Books To Blow Your Mind | Pondering Printz

This year’s top YA titles help us escape, look inward, and navigate our times.


Pondering Printz logoWe are swirling dizzily towards book awards season. Before we get there, we’ve got to vote in a defining election, fight a global pandemic, and face crucial conversations about race and class. This year has delivered some powerful and dazzling books that help us not only look within, but provide the necessary relief of escape, and sometimes help in navigating the times we find ourselves in.

I served on the 2017 Printz Award Committee—the committee, along with many others, that selected March: Book 3 by the incomparable John Lewis. I understand how incredibly emotional book awards discussions can get, and I do not envy this year’s committee, which will be deliberating virtually—I’m sure a first in Printz history. This year, there is no shortage of exquisitely written books. As I attempt to predict the winner of this illustrious award, the books here have brought me joy, clarity, or just “blew the top of my head off,” as my high school literature teacher would say. If you haven’t seen your favorite on this list, please recommend it to me! The only thing I love more than reading a good book is reading about the love someone else has for a book.

Black Flamingo coverThe Black Flamingo by Dean Atta
This coming-of-age novel in verse is the 2020 Stonewall Award winner, so it’s not a leap that it’s a strong Printz contender. (It’s being published in the United States this year, making it eligible.) With stunning prose, Atta tackles the intersections of sexuality, gender identity, race, homophobia, internalized racism, and colorism with bravery, ferocity, and love. Michael is a biracial Brit of Jamaican and Greek descent growing up with a single mom. He learns at the age of six that wanting a Barbie doll doesn’t fit within a so-called norm. This realization sets Michael on the path of unraveling other expectations and stitching together an authentic experience in the drag ballroom scene. Beautiful, timely, and necessary, this book is a top candidate for the award.

Punching the Air by Ibi Zoboi and Yusef Salaam
This is a compulsory novel in verse coauthored by Salaam, an exonerated member of the Central Park Five. Amal is a poet and an artist. When he encounters people with the ability to affect the course of his life, he's seen as a thug, a criminal. Themes of mass incarceration and the disenchantment and disenfranchisement of young Black men put this book right on the pulse of the Black Lives Matter movement. This striking composition tugs at hearts and engages minds.

[Read: Current Events Reflect Current Reads | Pondering Printz]

The Magic Fish by Trung Le Nguyen
This is the quintessential immigrant story told in a lush and loving way, with ethereal, heart-wrenching, mesmerizing artwork. A son trying to tell his parents he’s gay. A mom trying to tell her son she supports him. Tiến bonding with his mother through reading library books is a permanent mood. I teared up more than once while reading. Nguyen has given readers something really special.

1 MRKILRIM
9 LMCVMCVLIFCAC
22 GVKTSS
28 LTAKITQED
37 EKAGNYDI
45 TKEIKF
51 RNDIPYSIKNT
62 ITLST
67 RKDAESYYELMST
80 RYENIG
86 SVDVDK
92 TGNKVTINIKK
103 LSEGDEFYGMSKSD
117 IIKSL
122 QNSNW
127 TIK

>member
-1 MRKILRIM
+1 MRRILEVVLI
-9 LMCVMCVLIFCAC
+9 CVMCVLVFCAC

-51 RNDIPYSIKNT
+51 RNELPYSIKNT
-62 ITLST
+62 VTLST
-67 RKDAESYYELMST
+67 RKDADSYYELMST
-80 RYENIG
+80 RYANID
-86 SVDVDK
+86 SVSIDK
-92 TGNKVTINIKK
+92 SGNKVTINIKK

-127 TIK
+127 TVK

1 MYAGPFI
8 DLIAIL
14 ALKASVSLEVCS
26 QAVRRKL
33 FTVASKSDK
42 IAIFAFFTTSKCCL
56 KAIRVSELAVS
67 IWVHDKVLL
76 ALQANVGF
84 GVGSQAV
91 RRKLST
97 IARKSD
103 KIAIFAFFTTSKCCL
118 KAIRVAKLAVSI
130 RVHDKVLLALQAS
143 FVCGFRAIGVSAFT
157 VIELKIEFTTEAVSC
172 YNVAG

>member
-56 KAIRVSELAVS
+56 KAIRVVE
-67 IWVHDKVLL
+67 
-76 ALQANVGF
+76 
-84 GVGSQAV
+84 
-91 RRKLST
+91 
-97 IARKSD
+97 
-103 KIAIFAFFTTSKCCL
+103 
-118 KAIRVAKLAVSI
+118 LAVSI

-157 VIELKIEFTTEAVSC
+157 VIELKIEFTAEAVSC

We Are Not Free by Traci CheeWe Are Not Free cover
This is the powerful and timely story of 14 teens surviving the Japanese internment camps during World War II. Alternating voices and styles while including newspaper clippings, photographs, and notices from the era, Chee has created a riveting and heartbreaking novel that forces readers to examine this very dark chapter in American history and how it echoes in our present.

Dancing at the Pity Party: A Dead Mom Graphic Memoir by Tyler Feder
I read this early in the year and it has stayed with me—it might be one of the best tributes to a mother that I’ve read. Relatable, poignant, witty, this is the book to read when you’re grieving, like many of us are, and you need a voice that “gets it.” Feder introduces readers to her mother, and within the first few pages, Feder makes her mom a person you want to know. Feder immortalizes her mother’s sense of humor and cool quirks, and by the time we arrive at her cancer diagnosis, the reader is in shambles. I was moved to tears throughout this book...sometimes from laughing, and sometimes just sitting with my emotions. I’d be ecstatic to see this win the Printz, but if it doesn’t I wouldn’t be surprised if it picked up a few other awards on the youth media awards circuit.

Christina Vortia is a magnanimous Media Specialist and social media sage at Adams Middle School of the Hillsborough County Public Schools in Tampa, FL. When she isn't reading books, she writes about them for Kirkus Reviews. She's served on the 2017 Printz Award Committee, the 2019/2020 Coretta Scott King Book Awards Jury, and is currently serving on the LA Times Book Prize Jury for Young Adult Literature.

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